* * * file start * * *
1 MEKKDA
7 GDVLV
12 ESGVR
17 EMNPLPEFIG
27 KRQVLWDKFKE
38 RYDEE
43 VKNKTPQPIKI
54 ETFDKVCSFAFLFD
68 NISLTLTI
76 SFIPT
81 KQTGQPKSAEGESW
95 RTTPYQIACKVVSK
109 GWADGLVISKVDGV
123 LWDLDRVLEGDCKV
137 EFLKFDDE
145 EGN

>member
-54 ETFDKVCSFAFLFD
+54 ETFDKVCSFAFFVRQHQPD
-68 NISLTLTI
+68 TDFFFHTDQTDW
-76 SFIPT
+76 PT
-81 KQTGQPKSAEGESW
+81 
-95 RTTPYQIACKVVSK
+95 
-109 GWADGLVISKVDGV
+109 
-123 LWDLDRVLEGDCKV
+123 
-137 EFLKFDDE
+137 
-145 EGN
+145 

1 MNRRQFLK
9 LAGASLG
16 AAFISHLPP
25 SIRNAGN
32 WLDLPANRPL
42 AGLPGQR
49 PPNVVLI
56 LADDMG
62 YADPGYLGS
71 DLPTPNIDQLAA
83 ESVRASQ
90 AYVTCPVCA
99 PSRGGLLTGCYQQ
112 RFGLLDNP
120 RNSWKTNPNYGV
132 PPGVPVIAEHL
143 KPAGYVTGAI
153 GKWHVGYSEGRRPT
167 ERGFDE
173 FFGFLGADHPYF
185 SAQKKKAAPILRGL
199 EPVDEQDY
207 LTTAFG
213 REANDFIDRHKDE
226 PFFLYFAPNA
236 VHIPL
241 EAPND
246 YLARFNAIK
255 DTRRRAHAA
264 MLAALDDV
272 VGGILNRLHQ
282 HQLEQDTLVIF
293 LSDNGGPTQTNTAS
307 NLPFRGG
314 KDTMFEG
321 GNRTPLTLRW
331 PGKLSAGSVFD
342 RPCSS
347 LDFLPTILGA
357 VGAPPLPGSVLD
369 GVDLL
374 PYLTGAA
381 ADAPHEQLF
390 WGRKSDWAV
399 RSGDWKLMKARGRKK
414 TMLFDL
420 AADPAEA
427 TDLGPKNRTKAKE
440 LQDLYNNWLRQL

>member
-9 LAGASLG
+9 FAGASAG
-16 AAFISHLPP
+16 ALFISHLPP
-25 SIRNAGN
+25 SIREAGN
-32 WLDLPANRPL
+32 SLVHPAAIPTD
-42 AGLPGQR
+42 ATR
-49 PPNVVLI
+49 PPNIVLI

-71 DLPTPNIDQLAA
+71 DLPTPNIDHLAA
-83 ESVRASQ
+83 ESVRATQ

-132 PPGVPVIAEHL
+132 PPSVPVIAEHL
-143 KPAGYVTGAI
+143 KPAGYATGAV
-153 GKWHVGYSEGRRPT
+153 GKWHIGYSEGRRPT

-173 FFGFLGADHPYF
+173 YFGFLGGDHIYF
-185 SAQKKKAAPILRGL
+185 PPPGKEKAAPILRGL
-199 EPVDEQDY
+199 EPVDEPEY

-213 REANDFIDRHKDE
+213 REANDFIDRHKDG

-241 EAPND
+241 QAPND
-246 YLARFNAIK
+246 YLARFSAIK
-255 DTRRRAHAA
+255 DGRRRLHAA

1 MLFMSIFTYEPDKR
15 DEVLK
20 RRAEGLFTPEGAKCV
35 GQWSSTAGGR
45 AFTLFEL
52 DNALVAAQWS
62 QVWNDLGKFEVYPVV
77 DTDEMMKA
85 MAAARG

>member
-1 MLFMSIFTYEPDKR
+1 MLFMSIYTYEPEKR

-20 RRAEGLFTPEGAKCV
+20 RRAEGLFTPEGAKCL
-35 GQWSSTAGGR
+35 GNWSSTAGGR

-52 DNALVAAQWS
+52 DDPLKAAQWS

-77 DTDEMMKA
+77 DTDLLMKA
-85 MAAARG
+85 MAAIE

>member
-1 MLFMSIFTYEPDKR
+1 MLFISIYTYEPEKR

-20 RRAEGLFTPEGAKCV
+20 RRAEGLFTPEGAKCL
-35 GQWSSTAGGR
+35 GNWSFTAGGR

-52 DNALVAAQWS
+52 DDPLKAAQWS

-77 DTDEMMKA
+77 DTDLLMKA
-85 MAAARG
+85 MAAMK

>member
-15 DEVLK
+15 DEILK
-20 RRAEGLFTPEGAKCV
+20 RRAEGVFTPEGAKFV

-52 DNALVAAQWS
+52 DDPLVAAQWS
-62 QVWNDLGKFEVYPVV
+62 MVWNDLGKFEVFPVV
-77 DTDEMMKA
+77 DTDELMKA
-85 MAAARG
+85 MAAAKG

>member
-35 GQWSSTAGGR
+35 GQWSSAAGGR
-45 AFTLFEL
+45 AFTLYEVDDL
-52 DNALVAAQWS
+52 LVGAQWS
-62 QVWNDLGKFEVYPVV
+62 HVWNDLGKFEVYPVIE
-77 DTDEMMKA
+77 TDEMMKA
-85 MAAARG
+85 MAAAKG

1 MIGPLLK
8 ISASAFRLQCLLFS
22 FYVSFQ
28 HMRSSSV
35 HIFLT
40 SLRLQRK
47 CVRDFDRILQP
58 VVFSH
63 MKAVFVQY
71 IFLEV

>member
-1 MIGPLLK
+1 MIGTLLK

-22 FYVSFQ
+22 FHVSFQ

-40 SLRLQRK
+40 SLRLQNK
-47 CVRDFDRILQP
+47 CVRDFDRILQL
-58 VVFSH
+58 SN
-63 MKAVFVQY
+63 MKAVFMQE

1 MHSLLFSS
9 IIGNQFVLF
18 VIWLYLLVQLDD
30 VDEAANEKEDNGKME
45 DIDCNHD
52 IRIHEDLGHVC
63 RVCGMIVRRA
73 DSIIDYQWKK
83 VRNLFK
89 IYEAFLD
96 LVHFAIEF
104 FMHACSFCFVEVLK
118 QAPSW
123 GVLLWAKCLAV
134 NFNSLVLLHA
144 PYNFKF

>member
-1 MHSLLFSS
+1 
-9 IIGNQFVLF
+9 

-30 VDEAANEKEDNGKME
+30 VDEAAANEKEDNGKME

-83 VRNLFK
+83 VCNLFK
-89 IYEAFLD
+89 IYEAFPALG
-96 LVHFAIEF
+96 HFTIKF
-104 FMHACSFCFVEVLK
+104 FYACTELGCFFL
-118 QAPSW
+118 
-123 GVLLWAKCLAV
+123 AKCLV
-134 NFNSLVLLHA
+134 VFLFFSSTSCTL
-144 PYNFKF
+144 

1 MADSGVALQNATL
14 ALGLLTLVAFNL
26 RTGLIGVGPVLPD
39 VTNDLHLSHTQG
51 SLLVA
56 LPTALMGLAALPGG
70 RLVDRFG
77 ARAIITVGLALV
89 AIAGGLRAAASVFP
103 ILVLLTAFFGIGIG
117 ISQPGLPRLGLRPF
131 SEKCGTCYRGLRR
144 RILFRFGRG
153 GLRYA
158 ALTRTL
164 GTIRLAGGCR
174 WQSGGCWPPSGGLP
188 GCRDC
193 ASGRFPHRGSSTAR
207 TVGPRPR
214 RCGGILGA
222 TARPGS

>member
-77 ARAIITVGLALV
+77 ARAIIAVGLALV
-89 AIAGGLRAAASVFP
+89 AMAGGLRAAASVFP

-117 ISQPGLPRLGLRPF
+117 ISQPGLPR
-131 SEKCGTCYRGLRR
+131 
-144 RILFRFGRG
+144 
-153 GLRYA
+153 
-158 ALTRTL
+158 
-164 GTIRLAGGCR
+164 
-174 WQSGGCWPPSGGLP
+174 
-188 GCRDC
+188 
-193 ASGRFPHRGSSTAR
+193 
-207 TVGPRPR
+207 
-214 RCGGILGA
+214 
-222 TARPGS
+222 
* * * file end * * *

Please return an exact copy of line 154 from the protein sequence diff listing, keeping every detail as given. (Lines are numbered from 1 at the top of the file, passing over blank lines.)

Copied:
+77 DTDLLMKA